Personal space came back in style starting about a year ago, and there's no doubt COVID-19 had an influence.
A handful of housing experts at the time proclaimed that the pandemic meant the end of open floor plans, but not all real estate industry experts agreed.
Several months later, it looks like open floor plans aren't going away, but they will need to be more flexible for a future where working from home is fairly standard.
Whether you’re craving a nook of your own or aching for more open space and sunlight, there’s a home out there for you. And if you’d prefer to stay put but want to make a few changes to your space, the right home loan refinance could be your path to the remodel of your dreams.
History of open floor plans
Before the industrial revolution, most people lived in one-room huts, possibly divided by half walls. Then, in the 1800s, homes started to be built with multiple stories and separate rooms (but still no interior bathrooms). By the mid-nineteenth century, fancy homes in a range of architectural styles were being built all over the U.S.
Starting in the early twentieth century, the frills of the Victorian era started giving way to more open, streamlined homes. The trend away from small rooms coincided with the movement of main staircases to the exterior walls of homes rather than the center.
At about the same time, many families began cooking their own meals rather than hiring a cook to do it out of sight. That meant incorporating kitchen areas into shared common areas.
By the mid-1960s, the trend toward open spaces came to the professional world with secretarial pools in offices. By the early 2000s, this love for all things open space had taken over the business environment entirely, especially in high-tech Silicon Valley.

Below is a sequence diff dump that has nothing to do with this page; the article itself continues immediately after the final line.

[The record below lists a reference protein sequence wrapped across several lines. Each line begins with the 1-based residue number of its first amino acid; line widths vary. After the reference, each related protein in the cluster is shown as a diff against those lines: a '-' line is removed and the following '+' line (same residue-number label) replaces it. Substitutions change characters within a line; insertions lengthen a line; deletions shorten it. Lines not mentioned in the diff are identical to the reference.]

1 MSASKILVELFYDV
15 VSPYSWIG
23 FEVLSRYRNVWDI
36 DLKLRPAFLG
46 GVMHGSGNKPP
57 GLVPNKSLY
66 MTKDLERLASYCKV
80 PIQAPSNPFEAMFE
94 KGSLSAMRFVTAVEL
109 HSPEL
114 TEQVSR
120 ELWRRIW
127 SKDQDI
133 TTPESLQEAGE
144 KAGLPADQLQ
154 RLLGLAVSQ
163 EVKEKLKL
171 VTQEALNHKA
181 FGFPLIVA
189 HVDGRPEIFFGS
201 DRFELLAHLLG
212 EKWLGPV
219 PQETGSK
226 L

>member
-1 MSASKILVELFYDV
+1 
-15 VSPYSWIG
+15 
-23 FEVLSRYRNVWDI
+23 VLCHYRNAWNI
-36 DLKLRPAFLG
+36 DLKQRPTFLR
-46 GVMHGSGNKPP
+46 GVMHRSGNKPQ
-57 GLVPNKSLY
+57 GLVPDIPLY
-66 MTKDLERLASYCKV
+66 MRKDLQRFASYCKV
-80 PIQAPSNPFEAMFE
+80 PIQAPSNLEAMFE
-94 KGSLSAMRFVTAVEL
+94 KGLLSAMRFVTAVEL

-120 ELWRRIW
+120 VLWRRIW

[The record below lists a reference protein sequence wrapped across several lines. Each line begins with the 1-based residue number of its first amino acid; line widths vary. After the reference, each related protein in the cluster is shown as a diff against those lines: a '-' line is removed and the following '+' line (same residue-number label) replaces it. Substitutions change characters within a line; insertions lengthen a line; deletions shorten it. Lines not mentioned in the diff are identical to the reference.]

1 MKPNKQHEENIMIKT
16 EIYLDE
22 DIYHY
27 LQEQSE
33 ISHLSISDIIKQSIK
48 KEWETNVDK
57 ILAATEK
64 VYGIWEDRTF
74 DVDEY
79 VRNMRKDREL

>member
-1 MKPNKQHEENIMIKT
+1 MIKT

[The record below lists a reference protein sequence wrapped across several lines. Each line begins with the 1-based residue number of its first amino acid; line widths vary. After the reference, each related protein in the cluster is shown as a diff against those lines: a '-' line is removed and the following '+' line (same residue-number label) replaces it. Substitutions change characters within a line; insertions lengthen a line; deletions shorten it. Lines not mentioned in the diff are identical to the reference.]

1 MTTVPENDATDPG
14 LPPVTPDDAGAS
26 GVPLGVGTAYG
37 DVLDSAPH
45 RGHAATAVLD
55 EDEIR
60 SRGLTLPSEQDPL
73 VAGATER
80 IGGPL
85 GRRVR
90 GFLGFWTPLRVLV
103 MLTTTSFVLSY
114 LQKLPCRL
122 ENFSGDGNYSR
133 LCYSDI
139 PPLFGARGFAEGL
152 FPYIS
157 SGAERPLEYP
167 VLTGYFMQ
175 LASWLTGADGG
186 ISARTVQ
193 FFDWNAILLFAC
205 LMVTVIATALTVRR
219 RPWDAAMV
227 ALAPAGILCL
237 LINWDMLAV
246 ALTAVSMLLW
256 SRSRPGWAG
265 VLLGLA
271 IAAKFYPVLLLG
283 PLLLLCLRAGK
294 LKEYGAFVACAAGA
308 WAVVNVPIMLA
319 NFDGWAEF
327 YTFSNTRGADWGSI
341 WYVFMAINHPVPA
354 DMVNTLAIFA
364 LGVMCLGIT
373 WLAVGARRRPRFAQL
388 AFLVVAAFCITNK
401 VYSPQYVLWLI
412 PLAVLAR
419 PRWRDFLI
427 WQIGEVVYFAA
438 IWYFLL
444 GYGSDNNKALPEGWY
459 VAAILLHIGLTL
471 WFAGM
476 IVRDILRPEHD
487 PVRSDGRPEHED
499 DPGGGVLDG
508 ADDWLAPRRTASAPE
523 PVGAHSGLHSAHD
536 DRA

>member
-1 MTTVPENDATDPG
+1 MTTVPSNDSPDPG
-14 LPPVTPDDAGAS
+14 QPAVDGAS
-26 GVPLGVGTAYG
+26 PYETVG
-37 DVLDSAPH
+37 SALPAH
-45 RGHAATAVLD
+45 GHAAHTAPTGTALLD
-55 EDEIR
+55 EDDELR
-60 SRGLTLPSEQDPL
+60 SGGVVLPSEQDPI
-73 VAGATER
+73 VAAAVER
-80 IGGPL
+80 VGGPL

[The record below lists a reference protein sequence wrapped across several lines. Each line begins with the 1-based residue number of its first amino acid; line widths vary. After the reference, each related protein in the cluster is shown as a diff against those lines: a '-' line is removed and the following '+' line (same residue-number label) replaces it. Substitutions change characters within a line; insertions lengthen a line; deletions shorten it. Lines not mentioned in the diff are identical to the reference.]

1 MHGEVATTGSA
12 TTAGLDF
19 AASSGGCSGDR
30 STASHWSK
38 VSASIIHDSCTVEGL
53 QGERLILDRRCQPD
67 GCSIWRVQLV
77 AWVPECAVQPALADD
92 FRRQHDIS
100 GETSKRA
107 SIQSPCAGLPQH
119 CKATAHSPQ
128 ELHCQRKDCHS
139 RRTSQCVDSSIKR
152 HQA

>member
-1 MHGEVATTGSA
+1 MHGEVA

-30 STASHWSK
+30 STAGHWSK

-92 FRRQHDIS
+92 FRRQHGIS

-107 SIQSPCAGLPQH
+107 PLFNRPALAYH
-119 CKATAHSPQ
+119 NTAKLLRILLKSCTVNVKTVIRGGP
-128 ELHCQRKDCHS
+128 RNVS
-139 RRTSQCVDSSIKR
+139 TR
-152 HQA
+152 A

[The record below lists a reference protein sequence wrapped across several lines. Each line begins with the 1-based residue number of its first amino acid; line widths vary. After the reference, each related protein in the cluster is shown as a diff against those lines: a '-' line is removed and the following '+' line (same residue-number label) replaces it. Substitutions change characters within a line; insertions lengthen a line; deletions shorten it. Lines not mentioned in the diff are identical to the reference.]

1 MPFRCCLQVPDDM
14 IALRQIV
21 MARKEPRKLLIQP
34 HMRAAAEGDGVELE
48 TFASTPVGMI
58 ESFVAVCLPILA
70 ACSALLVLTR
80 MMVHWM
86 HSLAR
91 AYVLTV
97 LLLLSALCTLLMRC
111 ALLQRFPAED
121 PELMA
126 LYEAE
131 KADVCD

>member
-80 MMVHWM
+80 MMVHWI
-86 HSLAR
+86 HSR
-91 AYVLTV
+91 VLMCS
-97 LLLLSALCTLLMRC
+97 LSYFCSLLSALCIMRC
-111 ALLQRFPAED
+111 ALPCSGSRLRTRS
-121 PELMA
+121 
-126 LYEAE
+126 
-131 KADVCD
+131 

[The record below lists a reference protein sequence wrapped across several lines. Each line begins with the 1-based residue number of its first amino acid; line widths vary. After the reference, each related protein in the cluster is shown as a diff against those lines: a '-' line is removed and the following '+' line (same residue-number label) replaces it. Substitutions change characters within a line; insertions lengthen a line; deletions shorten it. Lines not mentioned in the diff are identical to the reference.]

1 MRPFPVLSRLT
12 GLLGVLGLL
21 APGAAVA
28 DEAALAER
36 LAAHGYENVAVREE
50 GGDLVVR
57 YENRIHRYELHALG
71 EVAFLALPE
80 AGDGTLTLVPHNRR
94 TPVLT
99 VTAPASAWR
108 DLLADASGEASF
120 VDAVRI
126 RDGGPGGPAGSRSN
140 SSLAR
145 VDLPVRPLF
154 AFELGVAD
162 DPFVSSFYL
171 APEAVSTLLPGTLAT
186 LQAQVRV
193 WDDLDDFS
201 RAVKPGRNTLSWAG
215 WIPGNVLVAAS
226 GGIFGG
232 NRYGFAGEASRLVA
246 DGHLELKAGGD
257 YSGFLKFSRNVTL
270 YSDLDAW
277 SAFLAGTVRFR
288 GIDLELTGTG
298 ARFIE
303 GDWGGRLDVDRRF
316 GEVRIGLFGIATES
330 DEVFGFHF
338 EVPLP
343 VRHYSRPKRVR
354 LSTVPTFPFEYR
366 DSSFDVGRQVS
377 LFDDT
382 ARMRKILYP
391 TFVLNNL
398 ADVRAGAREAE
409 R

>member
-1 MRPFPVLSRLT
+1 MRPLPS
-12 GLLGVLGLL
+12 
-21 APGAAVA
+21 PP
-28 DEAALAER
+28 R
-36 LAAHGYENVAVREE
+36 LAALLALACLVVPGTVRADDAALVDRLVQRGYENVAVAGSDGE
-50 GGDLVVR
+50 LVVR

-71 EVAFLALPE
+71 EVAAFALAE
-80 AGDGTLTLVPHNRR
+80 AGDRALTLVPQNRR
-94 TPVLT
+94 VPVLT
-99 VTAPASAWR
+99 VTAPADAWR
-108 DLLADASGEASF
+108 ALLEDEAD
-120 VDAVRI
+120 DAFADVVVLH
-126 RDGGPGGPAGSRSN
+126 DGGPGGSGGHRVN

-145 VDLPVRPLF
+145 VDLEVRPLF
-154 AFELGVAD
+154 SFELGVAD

Today, homes are (at least) twice as big as they were a hundred years ago and they’re MUCH more likely to have multiple bathrooms and bedrooms. They’re also more likely to be designed, built, and sold as “open concept” or "open floor plan." But what does that mean?
Open concept, defined
By its simplest definition, open concept means an interior where at least two common spaces are in the same room. These layouts eliminate walls and doors between dining rooms, kitchens, and living rooms to form a single open area or “great room.”
Pros of open space living
- Better visibility
- More daylight
- Improved traffic flow
- More shared experiences
Cons of open spaces
- Increased noise (not to mention shared aroma)
- A lack of privacy
- High heating and cooling costs
- The need to consistently keep open spaces neat and tidy
The future of flex space
With the housing market on fire and some people planning to work from home even after health concerns have passed, our homes have already started changing.
To add privacy and flexibility in existing great rooms, designers are turning to half walls and room dividers. Discerning buyers are also starting to think ahead, shopping for additional bedrooms or open floor plans with pocket doors so activities can "flex" throughout the day.
A home loan for getting your space just right
If you’re in the home buying market, talk with your real estate agent about how you plan to use your space (and how you envision using it in the future). If you’re looking to improve your current space, now might be a great time to consider a home renovation loan that can help you pay for energy and safety improvements while making your space better suited to your needs.
Our friendly Loan Officers love all things real estate, and they’d love to hear your thoughts on the joy (and horror) of open floor plans while they discuss your home financing needs.